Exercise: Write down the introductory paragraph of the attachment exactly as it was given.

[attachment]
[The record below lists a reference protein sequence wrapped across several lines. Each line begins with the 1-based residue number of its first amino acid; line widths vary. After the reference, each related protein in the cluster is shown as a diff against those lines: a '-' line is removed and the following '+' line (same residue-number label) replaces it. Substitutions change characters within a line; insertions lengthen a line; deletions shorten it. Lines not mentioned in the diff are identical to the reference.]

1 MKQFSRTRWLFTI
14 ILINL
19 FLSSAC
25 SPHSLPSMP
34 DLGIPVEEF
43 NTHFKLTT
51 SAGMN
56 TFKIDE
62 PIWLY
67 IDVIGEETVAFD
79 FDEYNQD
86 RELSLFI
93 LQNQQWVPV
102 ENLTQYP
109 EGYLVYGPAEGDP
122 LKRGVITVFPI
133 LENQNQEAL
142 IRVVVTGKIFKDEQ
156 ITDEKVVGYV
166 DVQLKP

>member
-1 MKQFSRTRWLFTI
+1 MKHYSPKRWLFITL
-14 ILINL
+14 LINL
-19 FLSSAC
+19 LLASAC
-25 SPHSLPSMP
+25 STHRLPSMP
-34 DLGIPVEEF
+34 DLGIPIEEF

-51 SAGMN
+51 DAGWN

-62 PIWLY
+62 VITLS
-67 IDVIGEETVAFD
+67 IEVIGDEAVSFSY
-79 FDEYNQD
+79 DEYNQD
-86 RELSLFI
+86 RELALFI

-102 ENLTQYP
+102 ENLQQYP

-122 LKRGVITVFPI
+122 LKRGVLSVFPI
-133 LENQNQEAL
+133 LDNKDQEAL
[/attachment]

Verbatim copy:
[The record below lists a reference protein sequence wrapped across several lines. Each line begins with the 1-based residue number of its first amino acid; line widths vary. After the reference, each related protein in the cluster is shown as a diff against those lines: a '-' line is removed and the following '+' line (same residue-number label) replaces it. Substitutions change characters within a line; insertions lengthen a line; deletions shorten it. Lines not mentioned in the diff are identical to the reference.]